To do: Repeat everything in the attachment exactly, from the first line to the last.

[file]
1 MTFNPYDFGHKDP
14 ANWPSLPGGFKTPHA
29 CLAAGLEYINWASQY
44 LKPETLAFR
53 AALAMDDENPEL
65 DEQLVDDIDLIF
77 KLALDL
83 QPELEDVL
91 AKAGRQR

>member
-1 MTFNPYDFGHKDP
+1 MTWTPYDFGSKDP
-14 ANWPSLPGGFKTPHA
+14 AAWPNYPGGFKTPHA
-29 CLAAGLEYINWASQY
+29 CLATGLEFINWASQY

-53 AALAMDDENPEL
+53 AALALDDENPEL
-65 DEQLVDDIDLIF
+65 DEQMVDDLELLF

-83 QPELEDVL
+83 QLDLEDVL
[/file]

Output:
1 MTFNPYDFGHKDP
14 ANWPSLPGGFKTPHA
29 CLAAGLEYINWASQY
44 LKPETLAFR
53 AALAMDDENPEL
65 DEQLVDDIDLIF
77 KLALDL
83 QPELEDVL
91 AKAGRQR

>member
-1 MTFNPYDFGHKDP
+1 MTWTPYDFGSKDP
-14 ANWPSLPGGFKTPHA
+14 AAWPNYPGGFKTPHA
-29 CLAAGLEYINWASQY
+29 CLATGLEFINWASQY

-53 AALAMDDENPEL
+53 AALALDDENPEL
-65 DEQLVDDIDLIF
+65 DEQMVDDLELLF

-83 QPELEDVL
+83 QLDLEDVL